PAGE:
Random Bits of Technical Writing

* I am working on a paper that I think has the potential to be a really big deal. It’s so awesome! I am so excited to finish it and submit it that I literally can’t sleep. I sometimes (probably more often than I care to admit) feel like I’m falling in love when it comes to papers or proposals, with butterflies in the stomach from all the anticipation. I can’t get my darling paper out of my head, I keep thinking of the softness of its curves, the color of its data markers, the size of its axis labels… *sigh* …Maybe I need a cold shower.

* There is a colleague whom I met a year or so ago in person, but whose work I have known for a bit longer. His work is technically good, but the papers are not. For some reason, he just can’t write a compelling  narrative or choose the best examples to support the premise. Whenever I read one of his papers, I am thinking — dude, you could have done so much more with this, and there’s always a let-down, a feeling of disappointment when I am done. In the past year or two I have received several of his papers to review, all in lowerish-tier journals; obviously, I am on his preferred-referee list. The first N times (N=3 or 4) I accepted, then tried hard to give detailed constructive advice and feedback. But recently I received his paper N+1, I looked over it and I just couldn’t do it. It’s bad, it’s too little, and the figures look awful. I don’t have time for this, so I declined to review. I would like to help, but I don’t think I am helping through constructive refereeing. He would really benefit from some serious coaching, but he’s not my (or anyone else’s) student or postdoc. I am not sure what to do, probably nothing.

10 comments

  1. xykademiqz, I wanted to say thanks for all your insights like the one above. I am now a tenured associate prof. Thanks to you and FSP and nicoleandmaggie and a host of other female academic bloggers for sharing your experience and giving advice. I will be back online with a different avatar sometime this year and will find a way to let you know. – DrS

  2. In Re 2nd paragraph: He needs to be paired with/share some authorship with someone who is a bit of a show/wo/man. It is also important to find one of those who is intelligent and modest enough to not try to ‘take over’ the work…but, who has a flair for the writing and presentation.

    Failing that, I think many people need to get forced into acting and writing classes to improve presentation in general.

  3. I wish I felt like that about my papers right now! Right now I’m in the “so far to go” stage with the one and “why isn’t this done already… so many stupid small things” with another and “what are we doing wrong that is making this great paper get desk rejected?” with a third.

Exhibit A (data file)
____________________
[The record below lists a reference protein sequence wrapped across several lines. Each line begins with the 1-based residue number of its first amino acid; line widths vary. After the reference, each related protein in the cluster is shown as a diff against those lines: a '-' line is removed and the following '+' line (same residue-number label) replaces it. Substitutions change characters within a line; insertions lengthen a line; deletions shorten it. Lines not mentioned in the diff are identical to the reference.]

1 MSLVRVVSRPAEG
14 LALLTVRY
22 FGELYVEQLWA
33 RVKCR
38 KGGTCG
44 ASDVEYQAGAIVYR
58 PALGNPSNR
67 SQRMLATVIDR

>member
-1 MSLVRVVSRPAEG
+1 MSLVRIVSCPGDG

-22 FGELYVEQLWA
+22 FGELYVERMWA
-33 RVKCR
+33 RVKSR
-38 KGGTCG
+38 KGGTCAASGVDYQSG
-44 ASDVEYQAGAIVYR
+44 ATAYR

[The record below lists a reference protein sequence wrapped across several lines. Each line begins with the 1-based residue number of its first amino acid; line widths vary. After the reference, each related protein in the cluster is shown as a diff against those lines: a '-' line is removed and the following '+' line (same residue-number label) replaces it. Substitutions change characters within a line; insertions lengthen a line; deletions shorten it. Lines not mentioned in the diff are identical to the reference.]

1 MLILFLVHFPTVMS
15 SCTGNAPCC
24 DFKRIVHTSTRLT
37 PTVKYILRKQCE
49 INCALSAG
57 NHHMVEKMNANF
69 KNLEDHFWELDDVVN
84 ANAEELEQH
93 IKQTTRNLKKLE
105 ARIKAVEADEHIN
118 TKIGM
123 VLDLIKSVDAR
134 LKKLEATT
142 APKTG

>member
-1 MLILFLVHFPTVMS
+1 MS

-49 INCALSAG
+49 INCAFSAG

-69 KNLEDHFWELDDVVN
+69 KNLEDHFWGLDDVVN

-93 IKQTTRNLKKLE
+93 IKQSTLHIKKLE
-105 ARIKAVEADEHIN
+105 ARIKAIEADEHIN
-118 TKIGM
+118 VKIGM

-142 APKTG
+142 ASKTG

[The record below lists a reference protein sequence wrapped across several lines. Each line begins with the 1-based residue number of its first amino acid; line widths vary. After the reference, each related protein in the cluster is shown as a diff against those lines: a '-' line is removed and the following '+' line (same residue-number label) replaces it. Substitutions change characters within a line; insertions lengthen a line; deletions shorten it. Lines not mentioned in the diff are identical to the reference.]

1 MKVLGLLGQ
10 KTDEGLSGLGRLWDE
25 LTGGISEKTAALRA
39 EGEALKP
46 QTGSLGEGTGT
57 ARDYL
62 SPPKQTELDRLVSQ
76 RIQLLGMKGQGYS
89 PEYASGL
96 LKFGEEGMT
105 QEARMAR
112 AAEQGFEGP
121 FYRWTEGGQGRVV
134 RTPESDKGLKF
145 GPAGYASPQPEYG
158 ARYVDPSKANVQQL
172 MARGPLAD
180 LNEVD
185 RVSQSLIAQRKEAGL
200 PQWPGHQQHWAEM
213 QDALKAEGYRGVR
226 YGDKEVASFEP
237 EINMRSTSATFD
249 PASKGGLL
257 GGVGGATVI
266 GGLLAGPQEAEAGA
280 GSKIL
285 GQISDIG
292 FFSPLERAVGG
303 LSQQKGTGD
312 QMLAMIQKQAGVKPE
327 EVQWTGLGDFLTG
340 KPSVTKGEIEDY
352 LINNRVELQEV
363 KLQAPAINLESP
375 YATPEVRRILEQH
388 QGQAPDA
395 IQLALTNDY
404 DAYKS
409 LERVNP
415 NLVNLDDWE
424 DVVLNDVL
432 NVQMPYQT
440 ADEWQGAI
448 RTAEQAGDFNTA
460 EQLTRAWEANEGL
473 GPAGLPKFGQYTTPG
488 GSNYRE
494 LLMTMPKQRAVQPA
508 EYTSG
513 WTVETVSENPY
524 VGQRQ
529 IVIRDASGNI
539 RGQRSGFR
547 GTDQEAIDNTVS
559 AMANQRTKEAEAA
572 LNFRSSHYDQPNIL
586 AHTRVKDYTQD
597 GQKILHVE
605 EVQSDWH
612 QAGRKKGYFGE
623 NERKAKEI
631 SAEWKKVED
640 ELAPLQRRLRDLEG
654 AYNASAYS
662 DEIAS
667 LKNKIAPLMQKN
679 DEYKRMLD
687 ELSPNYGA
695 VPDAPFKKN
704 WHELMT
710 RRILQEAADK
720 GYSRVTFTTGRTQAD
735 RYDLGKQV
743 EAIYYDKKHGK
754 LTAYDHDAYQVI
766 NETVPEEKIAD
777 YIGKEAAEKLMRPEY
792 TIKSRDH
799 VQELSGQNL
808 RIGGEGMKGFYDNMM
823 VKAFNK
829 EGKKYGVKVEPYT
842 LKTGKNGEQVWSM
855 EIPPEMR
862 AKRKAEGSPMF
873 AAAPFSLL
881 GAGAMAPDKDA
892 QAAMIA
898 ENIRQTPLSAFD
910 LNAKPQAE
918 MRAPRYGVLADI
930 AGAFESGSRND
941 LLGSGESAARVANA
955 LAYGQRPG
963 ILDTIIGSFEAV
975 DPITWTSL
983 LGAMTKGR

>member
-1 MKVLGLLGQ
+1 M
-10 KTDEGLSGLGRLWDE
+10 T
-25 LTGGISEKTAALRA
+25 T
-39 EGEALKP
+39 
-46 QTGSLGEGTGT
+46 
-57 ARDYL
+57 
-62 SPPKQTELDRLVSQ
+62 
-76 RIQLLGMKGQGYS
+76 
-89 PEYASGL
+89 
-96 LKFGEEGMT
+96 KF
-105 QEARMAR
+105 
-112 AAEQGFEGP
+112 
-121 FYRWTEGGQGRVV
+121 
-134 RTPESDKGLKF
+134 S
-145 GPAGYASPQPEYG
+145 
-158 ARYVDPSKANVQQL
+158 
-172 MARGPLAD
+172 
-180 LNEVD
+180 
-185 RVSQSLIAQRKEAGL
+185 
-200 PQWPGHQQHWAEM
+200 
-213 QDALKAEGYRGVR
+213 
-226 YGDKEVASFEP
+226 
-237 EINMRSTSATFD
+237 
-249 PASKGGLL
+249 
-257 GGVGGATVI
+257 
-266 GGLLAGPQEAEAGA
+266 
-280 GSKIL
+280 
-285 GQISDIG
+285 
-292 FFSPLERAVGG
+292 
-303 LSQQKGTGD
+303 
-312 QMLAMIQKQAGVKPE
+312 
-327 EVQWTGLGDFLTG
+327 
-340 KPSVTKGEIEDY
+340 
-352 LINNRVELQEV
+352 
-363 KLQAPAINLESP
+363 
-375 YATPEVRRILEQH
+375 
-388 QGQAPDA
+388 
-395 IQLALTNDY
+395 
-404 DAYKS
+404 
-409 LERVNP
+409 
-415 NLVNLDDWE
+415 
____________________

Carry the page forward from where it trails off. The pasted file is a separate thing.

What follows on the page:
4. Ha ha, you do need a cold shower… I am currently finalizing a third revision of a paper that finally got all positive reviews but the refs requested a bunch of minor annoying changes. I am tired of looking at it. We are in “It’s not you, it’s me” stage. Looking forward to impending freedom to work on more interesting papers.

  5. About your colleague, I found a couple of books in our (firm’s) library yesterday that made me think of this post, both by Edward R. Tufte, stats and information prof @ Yale: Visual Explanations: Images and Qualities, Evidence and Narrative and Envisioning Information. It is an enormous shame that he hasn’t taken your (I’m sure extremely time-consuming) constructive remarks to heart; but, maybe just a gift of one of these books would open up some ideas. They are both beautiful to look at and not a slog.

  6. FYI, Tufte teaches occasional 2 day seminars. I attended one, and it was definitely worth the time. I’ll try to dig up my old blog post about that at some point. You get his books as part of the registration fee, and his presentation does a good job hitting the high points.

  7. Thanks everyone! These are all great suggestions and resources for someone who is aware that they need to work on their writing and presentation.
    My main problem is that this is a professional “grown-up” scientist who seems oblivious to the fact that he’s lacking in this important aspect. I am not his advisor or really even his friend, just a colleague who happened to notice. I think even pointing it out to him will be considered condescending, because we’re supposed to be equals. So my question is whether to broach the issue at all; probably not. But, if yes, then how?

  8. OE from above here. (Posting from mobile, not sure if registering in same way.) I’m guilty of doing random gifting of books to virtual strangers if the topic seems at all like they’d be interested, so, I figured you could just hand him one of these or mail it with a short note. Of course, no guarantee that he’d read it. But, Tufte’s books are lovely to thumb through, I’d hope he’d open one just out of curiosity.

    Too, it is really common in my field for us to send commemorative or related glamor publications around to colleagues in other firms and clients and I’m always ready to use that excuse to send someone a work that I think they need. Slightly passive-aggressive, I know, but useful.

  9. The thing that sticks to me is that you’ve been giving him this advice as a reviewer and he’s been ignoring it. If there’s anybody you should listen to, it’s a reviewer on an R&R. The fact that he isn’t suggests that he thinks he somehow knows better, which means he isn’t your problem. Next time you review him, you can suggest one of the Tufte books, but it’s unlikely he’ll actually get it.

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